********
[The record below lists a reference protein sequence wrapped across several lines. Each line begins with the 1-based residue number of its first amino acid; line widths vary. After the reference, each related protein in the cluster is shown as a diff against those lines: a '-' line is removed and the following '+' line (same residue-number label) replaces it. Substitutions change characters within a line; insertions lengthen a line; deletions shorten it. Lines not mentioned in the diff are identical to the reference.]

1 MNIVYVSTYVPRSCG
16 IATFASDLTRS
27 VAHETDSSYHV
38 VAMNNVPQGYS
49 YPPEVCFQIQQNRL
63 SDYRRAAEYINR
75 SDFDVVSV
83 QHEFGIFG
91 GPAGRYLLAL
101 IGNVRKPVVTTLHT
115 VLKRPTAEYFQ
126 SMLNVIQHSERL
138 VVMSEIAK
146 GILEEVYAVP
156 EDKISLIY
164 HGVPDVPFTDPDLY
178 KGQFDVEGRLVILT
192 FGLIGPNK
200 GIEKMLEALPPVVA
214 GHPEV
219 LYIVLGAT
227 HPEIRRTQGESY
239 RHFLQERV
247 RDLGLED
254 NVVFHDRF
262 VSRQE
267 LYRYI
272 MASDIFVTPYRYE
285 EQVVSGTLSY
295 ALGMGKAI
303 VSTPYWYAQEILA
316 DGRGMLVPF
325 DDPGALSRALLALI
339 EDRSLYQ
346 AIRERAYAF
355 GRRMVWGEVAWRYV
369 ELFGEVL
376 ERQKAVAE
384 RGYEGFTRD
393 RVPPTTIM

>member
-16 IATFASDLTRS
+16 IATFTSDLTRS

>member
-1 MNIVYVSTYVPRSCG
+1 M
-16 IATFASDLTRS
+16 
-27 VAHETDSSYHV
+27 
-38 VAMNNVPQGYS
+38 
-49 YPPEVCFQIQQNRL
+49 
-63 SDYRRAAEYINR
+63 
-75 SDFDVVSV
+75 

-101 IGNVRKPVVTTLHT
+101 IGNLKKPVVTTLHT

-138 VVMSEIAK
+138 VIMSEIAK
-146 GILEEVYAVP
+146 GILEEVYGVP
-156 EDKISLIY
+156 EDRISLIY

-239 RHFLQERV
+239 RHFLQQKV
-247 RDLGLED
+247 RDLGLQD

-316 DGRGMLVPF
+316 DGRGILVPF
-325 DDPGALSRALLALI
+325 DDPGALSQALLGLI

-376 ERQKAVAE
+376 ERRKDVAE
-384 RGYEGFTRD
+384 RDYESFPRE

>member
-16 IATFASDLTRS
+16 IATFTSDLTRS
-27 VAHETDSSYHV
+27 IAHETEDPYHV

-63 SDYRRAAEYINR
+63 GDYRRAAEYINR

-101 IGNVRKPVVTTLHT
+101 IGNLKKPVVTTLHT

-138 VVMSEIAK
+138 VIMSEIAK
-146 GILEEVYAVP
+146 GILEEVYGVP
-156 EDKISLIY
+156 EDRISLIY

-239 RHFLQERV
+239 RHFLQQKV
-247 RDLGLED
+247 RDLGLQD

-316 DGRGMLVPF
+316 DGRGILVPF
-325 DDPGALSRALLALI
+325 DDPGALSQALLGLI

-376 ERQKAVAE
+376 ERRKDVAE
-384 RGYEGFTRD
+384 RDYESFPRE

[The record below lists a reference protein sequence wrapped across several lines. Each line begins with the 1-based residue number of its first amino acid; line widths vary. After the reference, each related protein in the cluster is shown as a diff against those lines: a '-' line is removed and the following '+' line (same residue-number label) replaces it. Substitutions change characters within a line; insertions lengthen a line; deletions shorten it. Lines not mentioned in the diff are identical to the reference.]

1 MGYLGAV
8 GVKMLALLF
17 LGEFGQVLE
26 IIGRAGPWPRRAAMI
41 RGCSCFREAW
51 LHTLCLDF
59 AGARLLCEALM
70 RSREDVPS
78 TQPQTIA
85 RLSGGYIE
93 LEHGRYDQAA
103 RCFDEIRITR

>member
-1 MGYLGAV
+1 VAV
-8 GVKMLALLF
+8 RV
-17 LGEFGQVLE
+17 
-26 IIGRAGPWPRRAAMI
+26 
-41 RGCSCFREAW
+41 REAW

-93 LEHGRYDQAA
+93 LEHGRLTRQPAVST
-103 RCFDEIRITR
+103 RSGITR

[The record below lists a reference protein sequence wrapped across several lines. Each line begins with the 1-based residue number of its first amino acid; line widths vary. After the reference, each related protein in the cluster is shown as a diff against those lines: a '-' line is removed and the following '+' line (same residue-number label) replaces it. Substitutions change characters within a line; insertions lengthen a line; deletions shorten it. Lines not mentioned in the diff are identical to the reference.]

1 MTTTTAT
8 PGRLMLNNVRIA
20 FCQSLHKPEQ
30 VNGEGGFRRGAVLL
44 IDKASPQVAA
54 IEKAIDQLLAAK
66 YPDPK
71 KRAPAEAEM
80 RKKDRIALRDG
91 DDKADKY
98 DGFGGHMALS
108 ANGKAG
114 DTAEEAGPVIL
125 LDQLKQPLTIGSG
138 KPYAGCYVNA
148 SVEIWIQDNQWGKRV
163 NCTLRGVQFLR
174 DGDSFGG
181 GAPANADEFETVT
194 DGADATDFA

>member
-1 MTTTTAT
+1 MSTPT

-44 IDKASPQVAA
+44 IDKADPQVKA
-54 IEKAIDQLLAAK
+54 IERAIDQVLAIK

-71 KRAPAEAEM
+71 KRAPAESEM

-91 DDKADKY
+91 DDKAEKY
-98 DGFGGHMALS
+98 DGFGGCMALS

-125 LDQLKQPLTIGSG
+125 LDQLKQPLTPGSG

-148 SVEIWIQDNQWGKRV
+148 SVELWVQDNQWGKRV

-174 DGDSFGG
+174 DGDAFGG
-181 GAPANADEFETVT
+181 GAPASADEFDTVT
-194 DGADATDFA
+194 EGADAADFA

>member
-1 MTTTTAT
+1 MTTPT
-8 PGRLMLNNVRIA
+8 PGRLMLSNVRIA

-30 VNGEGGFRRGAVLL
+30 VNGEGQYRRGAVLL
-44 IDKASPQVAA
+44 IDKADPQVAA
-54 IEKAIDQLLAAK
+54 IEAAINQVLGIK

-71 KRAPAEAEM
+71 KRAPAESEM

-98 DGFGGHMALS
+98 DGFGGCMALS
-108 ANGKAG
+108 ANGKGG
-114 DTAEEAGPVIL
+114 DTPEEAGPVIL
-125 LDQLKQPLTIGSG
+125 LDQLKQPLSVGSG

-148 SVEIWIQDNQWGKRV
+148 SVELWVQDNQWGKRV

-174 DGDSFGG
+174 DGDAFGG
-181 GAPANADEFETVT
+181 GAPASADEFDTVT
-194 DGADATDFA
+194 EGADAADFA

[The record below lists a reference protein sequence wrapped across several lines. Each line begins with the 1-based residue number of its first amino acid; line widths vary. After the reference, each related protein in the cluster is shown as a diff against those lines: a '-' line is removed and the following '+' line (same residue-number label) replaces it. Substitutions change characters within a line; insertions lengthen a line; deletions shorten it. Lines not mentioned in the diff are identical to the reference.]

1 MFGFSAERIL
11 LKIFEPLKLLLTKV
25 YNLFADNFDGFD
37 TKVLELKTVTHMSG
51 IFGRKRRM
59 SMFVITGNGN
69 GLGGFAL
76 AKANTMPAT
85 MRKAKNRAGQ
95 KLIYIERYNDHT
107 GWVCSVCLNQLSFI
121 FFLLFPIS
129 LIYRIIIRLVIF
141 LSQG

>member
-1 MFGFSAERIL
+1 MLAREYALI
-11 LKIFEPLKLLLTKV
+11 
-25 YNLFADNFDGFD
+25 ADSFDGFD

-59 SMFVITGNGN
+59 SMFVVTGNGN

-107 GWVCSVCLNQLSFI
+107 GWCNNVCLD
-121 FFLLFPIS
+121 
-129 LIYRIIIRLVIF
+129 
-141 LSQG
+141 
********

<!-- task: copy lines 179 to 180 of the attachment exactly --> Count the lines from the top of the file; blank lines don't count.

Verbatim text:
>member
-1 MTTTTAT